Old(er) Tashnags never die, they just keep faithful to the Cause. To that end, former members of the Pontiac “Aharonian” AYF Chapter recently gathered at the Garden City home of Sharon Pompeian Maranian, who initiated the reunion of the late-1950’s group.
Ungers and Ungerouhis greeted each other with sincere hugs and kisses. We seldom see each other as we did in those halcyon days of our youth, so Sharon’s thoughtful idea for a party for members and spouses came as a welcome suggestion. “Bring pictures,” she said, and several did.
Sharon’s preparation for our reunion was lavish, from the initial welcoming of delicious chocolates and drinks to the eye-popping mezza table loaded with sarma, basterma, shrimp, lahmajun, tourshee, boeregs and more, filling every inch of her huge diningroom table. I wish we had sung Harach Nahadag like we did at the opening of every meeting, but non-AYFers were also present and it didn’t seem right.
We dined on a multi-course dinner of a variety of entrees and salads. Do you really think we should have had room left for the chocolate cake, paklava, and other desserts paraded before us, including a variety of grapes that looked like they were on steroids?
Our hostess still possesses a svelte figure just as when she was the quiet pretty AYF teenager sitting in our knotty pine meeting room in the Raffi Agoump on Ferry Avenue. Sharon is now a registered nurse at Royal Oak’s Beaumont Hospital. Her son, Paul, is a major in the USAF. Her mother, Helen Nazarian Pompeian, was a member of the Pontiac “Ani” ARS Chapter before moving to Rochester, Minn. years ago to save her teenage son Edward’s life from kidney failure. They still reside there.
Edward and wife Jayne traveled the distance for our reunion. He has become a successful businessman in Rochester, but more importantly he is the founder of Transplant House, which had its humble beginnings years ago in a motel Edward bought to house those who come to the world-famous Mayo Clinic in need of organ transplants.
Transplant House grew to acquire a mansion, and this month the dedication of a huge new facility will take place near the clinic, making room for the growing number of patients needing transplants. All this because of Edward Pompeian’s thankfulness to the medical facility that correctly diagnosed his near-fatal ailment.
This is the fabric of which many other Aharonian Chapter members are made. Edward Haroutunian became an attorney and a powerful voice in Wayne County (Detroit) and the State Republican Party. Charles Meledosian is a self-employed accountant. Greg Arakelian became an engineer, so did Richard Kirk and Arthur Azoian, now deceased. Arpi Dakesian Dunn worked for a supermarket chain. Rosemary Arakelian Prior is the administrator for the Manoogian Home for the Aged. Judy Azoian Hickey is a hairdresser, as was her sister Sadie Azoian before her marriage to tailor Vahan Basmajian, who gave us the news that he was selected to make blazers and trousers for the 44-member University of Michigan football team.
Sandra Azoian Hutchinson was a financial analyst for EDS. Judy Haroutunian Mead earned her UofM degree in music, married a professor, and lives in Calgary. Bedros Avedian is a real estate investor, Ethel Kevorkian (deceased) was a hairdresser. Janet Kirk Mardigian is on the Diocese Executive Board.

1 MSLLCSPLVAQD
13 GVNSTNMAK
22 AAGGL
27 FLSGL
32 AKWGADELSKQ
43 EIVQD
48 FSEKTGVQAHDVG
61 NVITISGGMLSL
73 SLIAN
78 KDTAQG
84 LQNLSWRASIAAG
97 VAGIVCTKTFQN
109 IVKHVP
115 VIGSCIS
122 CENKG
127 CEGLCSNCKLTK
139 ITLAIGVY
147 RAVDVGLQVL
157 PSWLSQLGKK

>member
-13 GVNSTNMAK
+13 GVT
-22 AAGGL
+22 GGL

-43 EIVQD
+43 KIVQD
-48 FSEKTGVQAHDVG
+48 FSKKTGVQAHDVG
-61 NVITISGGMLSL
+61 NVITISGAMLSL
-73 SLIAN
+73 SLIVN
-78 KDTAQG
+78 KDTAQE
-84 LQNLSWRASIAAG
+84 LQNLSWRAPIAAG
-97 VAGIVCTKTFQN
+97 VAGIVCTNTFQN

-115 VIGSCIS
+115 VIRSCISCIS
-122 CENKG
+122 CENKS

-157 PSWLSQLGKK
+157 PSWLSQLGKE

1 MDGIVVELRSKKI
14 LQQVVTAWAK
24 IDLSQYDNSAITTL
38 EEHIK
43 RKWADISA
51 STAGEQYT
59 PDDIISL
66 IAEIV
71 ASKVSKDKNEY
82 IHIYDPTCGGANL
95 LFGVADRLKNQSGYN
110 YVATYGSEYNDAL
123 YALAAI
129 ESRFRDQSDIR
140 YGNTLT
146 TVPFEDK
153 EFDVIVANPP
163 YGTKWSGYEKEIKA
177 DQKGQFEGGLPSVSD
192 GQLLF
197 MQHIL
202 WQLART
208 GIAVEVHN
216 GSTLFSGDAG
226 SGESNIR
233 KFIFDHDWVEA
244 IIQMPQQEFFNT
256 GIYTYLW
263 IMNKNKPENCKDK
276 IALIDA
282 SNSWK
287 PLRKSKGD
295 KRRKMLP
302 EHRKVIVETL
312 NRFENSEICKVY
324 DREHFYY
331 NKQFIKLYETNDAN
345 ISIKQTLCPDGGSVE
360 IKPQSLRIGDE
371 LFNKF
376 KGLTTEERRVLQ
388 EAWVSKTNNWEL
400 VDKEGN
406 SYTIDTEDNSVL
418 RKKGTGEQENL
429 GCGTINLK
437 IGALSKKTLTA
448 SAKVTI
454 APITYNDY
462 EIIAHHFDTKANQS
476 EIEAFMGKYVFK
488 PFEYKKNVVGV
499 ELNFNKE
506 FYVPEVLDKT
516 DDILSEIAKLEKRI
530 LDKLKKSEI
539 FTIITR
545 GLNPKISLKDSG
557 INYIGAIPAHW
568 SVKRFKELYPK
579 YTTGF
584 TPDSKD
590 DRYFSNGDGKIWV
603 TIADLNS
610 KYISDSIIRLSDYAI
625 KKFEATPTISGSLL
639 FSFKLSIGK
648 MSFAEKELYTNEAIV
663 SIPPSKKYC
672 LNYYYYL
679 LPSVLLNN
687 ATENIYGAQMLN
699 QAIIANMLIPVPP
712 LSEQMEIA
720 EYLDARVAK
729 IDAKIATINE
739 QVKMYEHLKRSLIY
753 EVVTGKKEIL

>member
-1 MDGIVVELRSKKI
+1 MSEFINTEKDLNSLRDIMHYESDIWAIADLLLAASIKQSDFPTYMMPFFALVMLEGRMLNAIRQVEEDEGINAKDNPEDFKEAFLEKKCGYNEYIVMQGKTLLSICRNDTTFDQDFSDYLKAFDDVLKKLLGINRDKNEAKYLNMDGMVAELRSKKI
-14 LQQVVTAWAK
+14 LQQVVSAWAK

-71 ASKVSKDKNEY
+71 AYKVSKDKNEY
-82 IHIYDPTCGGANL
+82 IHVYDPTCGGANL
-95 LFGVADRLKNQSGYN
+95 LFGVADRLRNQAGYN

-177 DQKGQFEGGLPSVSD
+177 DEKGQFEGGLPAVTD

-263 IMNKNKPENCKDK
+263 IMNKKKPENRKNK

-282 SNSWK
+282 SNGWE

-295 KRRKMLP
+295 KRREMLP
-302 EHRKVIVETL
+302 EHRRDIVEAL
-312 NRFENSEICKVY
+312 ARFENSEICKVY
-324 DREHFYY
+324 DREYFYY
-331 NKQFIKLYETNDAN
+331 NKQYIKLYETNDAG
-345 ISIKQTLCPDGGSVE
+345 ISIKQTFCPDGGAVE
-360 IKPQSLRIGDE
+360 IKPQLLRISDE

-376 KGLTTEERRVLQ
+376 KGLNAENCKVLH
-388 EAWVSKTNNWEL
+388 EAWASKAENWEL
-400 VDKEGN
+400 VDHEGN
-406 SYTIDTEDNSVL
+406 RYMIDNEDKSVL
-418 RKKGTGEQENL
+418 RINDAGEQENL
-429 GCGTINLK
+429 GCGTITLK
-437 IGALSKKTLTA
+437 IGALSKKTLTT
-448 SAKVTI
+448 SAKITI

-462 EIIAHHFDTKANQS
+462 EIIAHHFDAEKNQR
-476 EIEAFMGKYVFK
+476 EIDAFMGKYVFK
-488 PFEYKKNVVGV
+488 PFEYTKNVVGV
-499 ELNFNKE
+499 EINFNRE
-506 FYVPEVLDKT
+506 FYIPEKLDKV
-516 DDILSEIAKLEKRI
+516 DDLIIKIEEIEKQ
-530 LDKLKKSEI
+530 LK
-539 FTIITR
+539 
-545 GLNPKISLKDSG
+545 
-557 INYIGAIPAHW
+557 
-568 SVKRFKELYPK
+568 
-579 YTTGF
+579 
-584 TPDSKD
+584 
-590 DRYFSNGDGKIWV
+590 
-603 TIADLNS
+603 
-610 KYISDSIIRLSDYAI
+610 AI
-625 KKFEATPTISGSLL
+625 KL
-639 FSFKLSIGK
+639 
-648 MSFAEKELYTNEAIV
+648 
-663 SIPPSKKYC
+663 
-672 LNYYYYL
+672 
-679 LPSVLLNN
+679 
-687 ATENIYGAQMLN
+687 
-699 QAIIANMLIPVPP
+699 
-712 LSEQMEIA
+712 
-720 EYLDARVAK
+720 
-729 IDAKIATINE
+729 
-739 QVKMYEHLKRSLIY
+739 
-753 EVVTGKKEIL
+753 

And me? I became your scribe.
Many of us are grandparents. Some have aged better than others, but our spirit is high. We remembered our parents and marveled at their adaptability to their new country, America, and the love and security they gave us.
Vartkes Haroutunian, who was our advisor for several years, would have loved to be here.
Once again we circulated the story on the Aharonian Chapter’s ill-fated fundraiser of selling Christmas trees. Greg Arakelian and I were the only chapter members who would volunteer to stand outside in the deep, cold snow next to my Dad’s store on Ferry Ave. hawking trees to swell our chapter treasury. What a fiasco that turned out to be.
Our agoump was a white wood structure, a former church, with cement steps allowing entry to the front floor and the vestibule, where the old Coke dispenser was. The walls were lined with photos of Tashnag leaders, and it seemed like their eyes followed you as you walked to the stairs that led to the lower level AYF room. A recent drive by the building—to sate my curiosity—showed that it had returned to serving as a house of worship, but with a substantial addition.
We reminisced about those wonderful days in the old neighborhood and all the Armenians who lived nearby. We all knew each other. It was a secure and warm feeling to be part of an Armenian environment. Who knew it would change.
That group of AYFers back in the late 50’s was comprised of members in their teens, with me the eldest as president. You could not find a better bunch of young Armenians. It was unthinkable that any one of them would get into trouble and they never did. They showed up for every meeting and I was emphatic about them doing educational reports.
A lot of good-natured teasing went on about the iron fist I wielded. I reminded them that’s how we won the educational trophy.
Whoever was assigned one always had it done and proudly rose to read it. We kept piling up the points and each chapter’s standing was printed in the Armenian Weekly. That alone was encouragement to forge on. Other chapters tried to catch up with us but failed.
To this day, those teens fondly recall our little Mid-West group of 15 members beating out the likes of the powerhouse chapters like Boston, Detroit, and Providence. We earned the educational trophy but I like to think that it became part of “my kids’” character building.
As long as one of us is left standing, the Pontiac Aharonian Chapter will live on.